The great mountain calls trolls far and wide, back to their ancestral home. Once dormant, it’s now ripe for the plucking. Hammers blast through stubborn rock. Tunnels meander. Lost statues lurk among the rubble, and subterranean workshops become established. Purple wisps from runes fizz as spells crackle into life. Excavated caverns evolve into grandiose halls, fit for a troll king. New recruits join the dig, ever the more impressive lieutenants. Apprentices leap to attention, with one goal: transport statues to the hallowed heart of the mountain…
In The Hall Of The Mountain King is a Euro-style strategy game for 2-5 players, by Burnt Island Games. The name comes from a music symphony from 19th century play Peer Gynt, based on Norwegian fairy tales. A wide array of mechanisms are at play, here. Resource management, polyomino tile placement, network-building, and pick-up-and-deliver. The way you earn resources in this game is a fascinating ‘cascade’ system. That was the feature that lured me into checking out Mountain King in the first place. Will it be the facet that intrigues you?
I Like Big Rocks And I Cannot Lie
Mountain King, designed by Jay Cormier and Graeme Jahns, is about earning ‘honour’ points (HP). You score honour in-game by digging tunnels. At end-game, you score statues and Great Halls within your network. The board is a stunning drop-down view of the mountain, split into hundreds of grid squares. Everything burrows out of your initial Gate, from the mountain’s edge.
Your turn gets split into mini phases. Warning: this isn’t a quick teach, up-front. Don’t panic though, because it’s rare that you perform everything on one turn. Besides, your list of actions are all listed on your player mat. Some are optional, others mandatory – but it’s these obligations that act as the game’s timer. There’s no set number of rounds, but the game-end triggers once someone recruits their sixth troll. At this point, everyone then has two more rounds, before final scoring.
Fresh Outta Troll College
Everyone starts with four apprentice trolls. These provide your starting resources (coins, runes, hammers, stone or iron.) You draft these, to an extent, so there are decisions straight away. They also state a different resource it provides throughout the game.
In the first step of your turn, you may spend a rune to perform one of three public, face-up Spells. They’re magical, unique ways to manipulate the rules in your favour, this turn only. These work first-come, first-served; after three uses, the spell gets replaced. You may also now activate a workshop within your network. They’re resource conversion centres – swap this for that. You activate one workshop per turn, as many times as you have tunnels leading into of it. There’s always an inefficient trade ratio available of four-to-one, regardless. This should be a last resort, though!
What Skills Can You Bring To The Trollsmoot?
Next, you must perform one of two actions: recruit a troll, or dig a tunnel. Twelve trolls of varying value sit face-up in the public horde for recruitment. You can take any level one troll for free and add it to your trollsmoot – your own construction team. You place it so it sits above two of your ‘apprentice’ trolls. You’re building your own pyramid: a hierarchy.
When you recruit a troll, gain the resources shown on that card. It orders trolls beneath it into action. They then produce the goods on their cards, too. Later, if those triggered trolls sit above other trolls, the command continues down the chain. The rewards keep coming – like it’s raining resources! Early-recruited trolls can pay out many times, across the game. Your sixth troll (tenth, if including your four apprentice cards) sits the head of your trollsmoot. The King. When you place this troll, it means all ten of your cards pay out their stated resources! The catch? You only have two rounds to then spend them…
You can hire second-level trolls with a free pedstal (more on this later). You have to bribe two lower-level trolls beneath them in the horde, though. Want to hire a third-level troll (with your colour choice of pedestal from the draw bag)? You have to bribe all the trolls beneath them in the horde. That’s a pricey five troll dollars, yo! But a worthy investment, because higher-level trolls provide rarer goods, or more quantity. If you recruit lower-level trolls, you also claim any bribed coins that sit on them. It’s like the payment system in Century: Spice Road.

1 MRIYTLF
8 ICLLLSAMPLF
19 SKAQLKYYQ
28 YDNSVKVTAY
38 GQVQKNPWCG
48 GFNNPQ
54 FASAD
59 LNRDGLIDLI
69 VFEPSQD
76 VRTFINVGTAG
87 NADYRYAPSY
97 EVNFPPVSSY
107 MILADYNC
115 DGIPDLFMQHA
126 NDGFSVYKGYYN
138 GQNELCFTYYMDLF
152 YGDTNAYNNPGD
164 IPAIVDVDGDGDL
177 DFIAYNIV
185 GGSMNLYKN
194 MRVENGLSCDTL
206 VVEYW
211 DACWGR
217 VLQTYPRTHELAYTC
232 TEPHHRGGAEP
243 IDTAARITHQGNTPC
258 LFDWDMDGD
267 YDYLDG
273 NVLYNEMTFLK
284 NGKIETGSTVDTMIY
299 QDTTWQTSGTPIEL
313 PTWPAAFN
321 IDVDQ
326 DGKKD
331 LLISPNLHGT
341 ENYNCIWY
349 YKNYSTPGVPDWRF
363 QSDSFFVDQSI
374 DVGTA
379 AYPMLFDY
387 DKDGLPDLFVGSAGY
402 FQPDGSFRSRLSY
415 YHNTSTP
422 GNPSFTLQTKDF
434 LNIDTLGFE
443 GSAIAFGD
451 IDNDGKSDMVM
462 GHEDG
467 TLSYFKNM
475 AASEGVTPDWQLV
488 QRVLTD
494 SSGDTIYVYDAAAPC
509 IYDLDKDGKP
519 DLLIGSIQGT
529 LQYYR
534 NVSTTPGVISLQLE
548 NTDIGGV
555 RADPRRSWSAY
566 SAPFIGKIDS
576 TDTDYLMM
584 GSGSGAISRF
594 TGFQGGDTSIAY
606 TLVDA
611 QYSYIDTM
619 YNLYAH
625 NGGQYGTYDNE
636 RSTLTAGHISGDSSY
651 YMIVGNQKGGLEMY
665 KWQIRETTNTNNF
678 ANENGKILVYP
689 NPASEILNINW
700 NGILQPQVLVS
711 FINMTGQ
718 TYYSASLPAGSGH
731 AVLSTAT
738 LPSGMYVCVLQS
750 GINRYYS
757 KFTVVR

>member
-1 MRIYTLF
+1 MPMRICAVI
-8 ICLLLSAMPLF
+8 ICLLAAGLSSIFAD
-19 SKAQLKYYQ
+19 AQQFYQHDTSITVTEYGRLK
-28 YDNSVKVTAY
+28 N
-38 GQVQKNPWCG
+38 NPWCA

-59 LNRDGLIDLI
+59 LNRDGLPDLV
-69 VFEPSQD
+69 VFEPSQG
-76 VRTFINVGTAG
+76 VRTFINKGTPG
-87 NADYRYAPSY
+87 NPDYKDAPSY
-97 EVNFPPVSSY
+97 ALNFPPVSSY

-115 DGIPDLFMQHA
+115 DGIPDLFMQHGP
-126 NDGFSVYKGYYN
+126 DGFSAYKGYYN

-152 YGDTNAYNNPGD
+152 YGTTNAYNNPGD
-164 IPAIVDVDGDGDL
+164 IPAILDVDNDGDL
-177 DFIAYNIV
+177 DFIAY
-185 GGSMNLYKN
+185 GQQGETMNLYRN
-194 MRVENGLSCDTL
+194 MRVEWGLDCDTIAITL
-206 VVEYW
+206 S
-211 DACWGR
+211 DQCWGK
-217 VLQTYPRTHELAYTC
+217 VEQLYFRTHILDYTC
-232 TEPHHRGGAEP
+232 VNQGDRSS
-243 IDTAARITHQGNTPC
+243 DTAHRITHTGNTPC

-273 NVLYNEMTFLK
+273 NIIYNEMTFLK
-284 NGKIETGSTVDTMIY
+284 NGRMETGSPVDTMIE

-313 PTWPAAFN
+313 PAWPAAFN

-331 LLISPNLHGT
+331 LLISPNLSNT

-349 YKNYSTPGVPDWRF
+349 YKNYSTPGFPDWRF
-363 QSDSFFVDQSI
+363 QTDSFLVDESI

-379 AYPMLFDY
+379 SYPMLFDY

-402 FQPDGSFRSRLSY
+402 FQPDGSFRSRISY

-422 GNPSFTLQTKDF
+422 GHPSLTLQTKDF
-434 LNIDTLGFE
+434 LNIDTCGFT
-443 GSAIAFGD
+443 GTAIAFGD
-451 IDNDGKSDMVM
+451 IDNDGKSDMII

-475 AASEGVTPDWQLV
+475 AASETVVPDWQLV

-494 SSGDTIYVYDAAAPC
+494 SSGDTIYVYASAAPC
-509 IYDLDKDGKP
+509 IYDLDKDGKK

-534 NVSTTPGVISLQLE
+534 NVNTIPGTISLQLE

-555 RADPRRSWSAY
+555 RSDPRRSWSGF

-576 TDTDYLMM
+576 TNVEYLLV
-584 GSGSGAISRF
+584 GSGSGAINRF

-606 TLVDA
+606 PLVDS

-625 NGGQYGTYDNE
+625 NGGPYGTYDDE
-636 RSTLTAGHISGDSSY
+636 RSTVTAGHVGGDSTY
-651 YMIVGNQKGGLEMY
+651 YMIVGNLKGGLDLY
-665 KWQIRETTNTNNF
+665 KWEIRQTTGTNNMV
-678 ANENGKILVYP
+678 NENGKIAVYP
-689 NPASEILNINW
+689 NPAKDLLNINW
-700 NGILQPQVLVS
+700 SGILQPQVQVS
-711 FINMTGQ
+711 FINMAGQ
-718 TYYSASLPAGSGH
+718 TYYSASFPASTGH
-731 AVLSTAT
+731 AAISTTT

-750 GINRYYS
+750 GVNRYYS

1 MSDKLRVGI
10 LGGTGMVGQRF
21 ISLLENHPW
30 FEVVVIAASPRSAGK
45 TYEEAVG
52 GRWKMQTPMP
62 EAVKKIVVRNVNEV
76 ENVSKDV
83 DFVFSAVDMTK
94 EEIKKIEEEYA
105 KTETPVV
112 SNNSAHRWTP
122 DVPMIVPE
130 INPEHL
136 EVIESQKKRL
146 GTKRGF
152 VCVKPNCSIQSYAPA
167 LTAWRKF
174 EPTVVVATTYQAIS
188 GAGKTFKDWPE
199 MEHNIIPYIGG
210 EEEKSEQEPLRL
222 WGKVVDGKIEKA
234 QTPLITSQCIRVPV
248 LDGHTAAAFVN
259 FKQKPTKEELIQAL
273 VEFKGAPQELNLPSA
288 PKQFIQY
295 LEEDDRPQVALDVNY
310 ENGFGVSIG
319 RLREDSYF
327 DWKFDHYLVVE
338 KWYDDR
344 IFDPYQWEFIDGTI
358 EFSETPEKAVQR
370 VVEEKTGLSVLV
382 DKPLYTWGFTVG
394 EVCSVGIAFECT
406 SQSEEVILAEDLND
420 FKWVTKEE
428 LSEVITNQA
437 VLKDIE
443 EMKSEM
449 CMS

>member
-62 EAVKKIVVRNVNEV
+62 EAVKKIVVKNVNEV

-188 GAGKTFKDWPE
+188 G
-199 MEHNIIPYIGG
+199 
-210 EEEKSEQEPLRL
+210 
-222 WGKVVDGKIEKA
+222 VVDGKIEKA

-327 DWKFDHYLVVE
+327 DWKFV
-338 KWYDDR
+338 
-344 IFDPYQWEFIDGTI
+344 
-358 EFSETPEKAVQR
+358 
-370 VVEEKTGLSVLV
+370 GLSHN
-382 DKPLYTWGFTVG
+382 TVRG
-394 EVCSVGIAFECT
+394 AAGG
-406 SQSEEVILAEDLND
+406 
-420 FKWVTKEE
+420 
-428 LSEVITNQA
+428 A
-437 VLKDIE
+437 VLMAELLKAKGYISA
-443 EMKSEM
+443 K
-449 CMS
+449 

Dig Your Own Troll Hole
The alternative obligation to recruiting? Dig a tunnel by spending resources. Your tunnel’s a polyomino tile, its size being the volume of resources you paid. Smallest is a 2x1 tile worth 0HP – painful; is it worth it? Or should you wait until you have more resources to spend, so you gain some HP in return? The largest, meanwhile, is five squares in size. The rarer the resources you pay – and the quantity – results in ever-increasing honour. A table on your player mat explains this.
Place a tunnel tile down – at first, leading out of your Gate – within the mountain grid. They’re double-sided, for flexibility. Overlaid on top of any resource icons? Claim them! Some squares in the mountain sit blocked with rubble. To ‘dig’ through them, you need to spend one hammer per rubble spot. Placed a tunnel next to an empty workshop square? Place a workshop tile there.
Your tunnel tiles have to link to your tunnel network. You cannot encroach into other players’ tunnels. This is one of the ‘blocky’ traits of the game – it’s not aggressive, but defensive. You can place a polyomino so it sits diagonal to a rival’s tunnel, but not orthogonal. You can place a tile so it enters a player’s workshop. You now have access to it, too! The mountain’s quite large, though. For the most part (in lower-player counts), you might stick to your own corner.
The board’s grid is colour co-ordinated, with circular sections emanating from the centre. Going inwards, the closer to the ‘heart’ of the mountain, the more frequent the rubble squares. But the closer you can get statues to the heart, the more end-game points they’re worth.
Scattered across the mountain (during set-up) are statues to the moon, fire, and ice. Place a tunnel over one of these? That statue now sits within your tunnel network. Hooray! Trolls worship statues. They’re worth end-game points (2-10 HP) depending on their location within the mountain. These are crucial to scoring points and act as a strategical incentive.
Many tunnels have anchor points in them. If you pre-own a pedestal when you place a tunnel, you own can place it onto the anchor. If you can pick up and deliver a statue so it sits on top of a corresponding pedestal type, it’s worth double. (Between 4-20 HP.) You cannot drag pedestals to statues, though; once placed, they remain.